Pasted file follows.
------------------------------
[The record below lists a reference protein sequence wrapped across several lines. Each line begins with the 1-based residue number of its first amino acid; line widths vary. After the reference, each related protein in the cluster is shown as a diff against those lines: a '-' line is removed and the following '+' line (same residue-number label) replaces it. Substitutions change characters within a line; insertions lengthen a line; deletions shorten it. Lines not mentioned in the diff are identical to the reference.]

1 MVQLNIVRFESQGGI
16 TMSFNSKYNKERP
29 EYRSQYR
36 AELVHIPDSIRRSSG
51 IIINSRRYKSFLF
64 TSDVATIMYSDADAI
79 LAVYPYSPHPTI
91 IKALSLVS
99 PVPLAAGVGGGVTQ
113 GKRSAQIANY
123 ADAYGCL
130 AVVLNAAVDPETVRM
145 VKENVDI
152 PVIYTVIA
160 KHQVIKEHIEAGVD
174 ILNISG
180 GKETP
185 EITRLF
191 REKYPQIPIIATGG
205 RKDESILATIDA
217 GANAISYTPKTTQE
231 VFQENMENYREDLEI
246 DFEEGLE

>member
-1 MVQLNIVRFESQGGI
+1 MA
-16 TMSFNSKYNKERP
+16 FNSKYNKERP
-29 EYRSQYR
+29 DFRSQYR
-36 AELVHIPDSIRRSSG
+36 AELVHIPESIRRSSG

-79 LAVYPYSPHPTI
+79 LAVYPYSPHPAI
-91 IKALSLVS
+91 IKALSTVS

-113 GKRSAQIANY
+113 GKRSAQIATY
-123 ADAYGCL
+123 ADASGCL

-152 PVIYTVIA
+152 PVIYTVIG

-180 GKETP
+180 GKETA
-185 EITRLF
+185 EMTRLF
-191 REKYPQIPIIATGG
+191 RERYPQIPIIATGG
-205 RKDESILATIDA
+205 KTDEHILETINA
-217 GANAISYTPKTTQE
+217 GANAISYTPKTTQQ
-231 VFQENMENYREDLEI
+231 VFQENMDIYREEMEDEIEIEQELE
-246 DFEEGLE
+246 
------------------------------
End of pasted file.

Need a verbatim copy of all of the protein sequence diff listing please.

[The record below lists a reference protein sequence wrapped across several lines. Each line begins with the 1-based residue number of its first amino acid; line widths vary. After the reference, each related protein in the cluster is shown as a diff against those lines: a '-' line is removed and the following '+' line (same residue-number label) replaces it. Substitutions change characters within a line; insertions lengthen a line; deletions shorten it. Lines not mentioned in the diff are identical to the reference.]

1 MVQLNIVRFESQGGI
16 TMSFNSKYNKERP
29 EYRSQYR
36 AELVHIPDSIRRSSG
51 IIINSRRYKSFLF
64 TSDVATIMYSDADAI
79 LAVYPYSPHPTI
91 IKALSLVS
99 PVPLAAGVGGGVTQ
113 GKRSAQIANY
123 ADAYGCL
130 AVVLNAAVDPETVRM
145 VKENVDI
152 PVIYTVIA
160 KHQVIKEHIEAGVD
174 ILNISG
180 GKETP
185 EITRLF
191 REKYPQIPIIATGG
205 RKDESILATIDA
217 GANAISYTPKTTQE
231 VFQENMENYREDLEI
246 DFEEGLE

>member
-1 MVQLNIVRFESQGGI
+1 MA
-16 TMSFNSKYNKERP
+16 FNSKYNKERP
-29 EYRSQYR
+29 DFRSQYR
-36 AELVHIPDSIRRSSG
+36 AELVHIPESIRRSSG

-79 LAVYPYSPHPTI
+79 LAVYPYSPHPAI
-91 IKALSLVS
+91 IKALSTVS

-113 GKRSAQIANY
+113 GKRSAQIATY
-123 ADAYGCL
+123 ADASGCL

-152 PVIYTVIA
+152 PVIYTVIG

-180 GKETP
+180 GKETA
-185 EITRLF
+185 EMTRLF
-191 REKYPQIPIIATGG
+191 RERYPQIPIIATGG
-205 RKDESILATIDA
+205 KTDEHILETINA
-217 GANAISYTPKTTQE
+217 GANAISYTPKTTQQ
-231 VFQENMENYREDLEI
+231 VFQENMDIYREEMEDEIEIEQELE
-246 DFEEGLE
+246 